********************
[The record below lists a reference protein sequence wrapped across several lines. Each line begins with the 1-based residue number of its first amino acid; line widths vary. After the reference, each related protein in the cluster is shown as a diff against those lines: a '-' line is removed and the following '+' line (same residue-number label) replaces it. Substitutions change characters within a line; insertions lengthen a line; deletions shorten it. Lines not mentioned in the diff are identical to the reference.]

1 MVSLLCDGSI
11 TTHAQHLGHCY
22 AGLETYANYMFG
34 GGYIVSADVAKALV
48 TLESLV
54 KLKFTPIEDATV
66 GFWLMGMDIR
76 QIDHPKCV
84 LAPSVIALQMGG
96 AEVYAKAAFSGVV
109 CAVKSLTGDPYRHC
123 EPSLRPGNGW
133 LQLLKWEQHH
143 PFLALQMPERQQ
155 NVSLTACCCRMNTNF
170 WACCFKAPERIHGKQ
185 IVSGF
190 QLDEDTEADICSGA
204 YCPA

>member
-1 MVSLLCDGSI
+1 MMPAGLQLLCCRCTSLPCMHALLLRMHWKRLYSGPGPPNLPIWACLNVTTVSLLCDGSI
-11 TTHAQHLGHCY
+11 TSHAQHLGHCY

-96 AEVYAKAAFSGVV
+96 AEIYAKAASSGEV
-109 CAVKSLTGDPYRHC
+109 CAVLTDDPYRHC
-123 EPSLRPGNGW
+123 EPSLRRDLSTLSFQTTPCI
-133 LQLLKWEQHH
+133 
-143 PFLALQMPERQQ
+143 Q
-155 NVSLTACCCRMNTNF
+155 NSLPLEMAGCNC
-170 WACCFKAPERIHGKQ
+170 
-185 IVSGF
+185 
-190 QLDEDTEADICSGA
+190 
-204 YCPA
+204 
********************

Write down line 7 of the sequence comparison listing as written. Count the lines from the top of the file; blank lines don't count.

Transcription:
54 KLKFTPIEDATV